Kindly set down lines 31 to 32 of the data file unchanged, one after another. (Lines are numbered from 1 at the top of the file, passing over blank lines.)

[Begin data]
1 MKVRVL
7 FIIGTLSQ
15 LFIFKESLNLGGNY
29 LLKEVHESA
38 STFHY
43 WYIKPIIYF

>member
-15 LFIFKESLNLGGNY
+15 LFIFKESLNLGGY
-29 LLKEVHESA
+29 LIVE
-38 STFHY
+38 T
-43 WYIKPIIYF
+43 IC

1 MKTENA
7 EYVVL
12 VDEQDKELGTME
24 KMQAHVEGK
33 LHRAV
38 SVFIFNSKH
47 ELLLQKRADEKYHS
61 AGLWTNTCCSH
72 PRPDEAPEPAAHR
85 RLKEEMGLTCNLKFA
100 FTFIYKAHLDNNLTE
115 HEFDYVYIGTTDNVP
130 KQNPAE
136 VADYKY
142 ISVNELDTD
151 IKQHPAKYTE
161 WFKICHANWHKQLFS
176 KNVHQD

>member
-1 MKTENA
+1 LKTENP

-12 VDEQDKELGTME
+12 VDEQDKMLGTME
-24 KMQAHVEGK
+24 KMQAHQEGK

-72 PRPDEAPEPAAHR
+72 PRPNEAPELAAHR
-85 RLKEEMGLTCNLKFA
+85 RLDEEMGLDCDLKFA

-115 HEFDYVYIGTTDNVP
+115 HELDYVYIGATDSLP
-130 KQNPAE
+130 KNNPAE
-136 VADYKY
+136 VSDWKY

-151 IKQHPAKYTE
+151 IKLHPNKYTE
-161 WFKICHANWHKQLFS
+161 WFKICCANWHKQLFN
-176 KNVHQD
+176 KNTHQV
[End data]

151 IKQHPAKYTE
161 WFKICHANWHKQLFS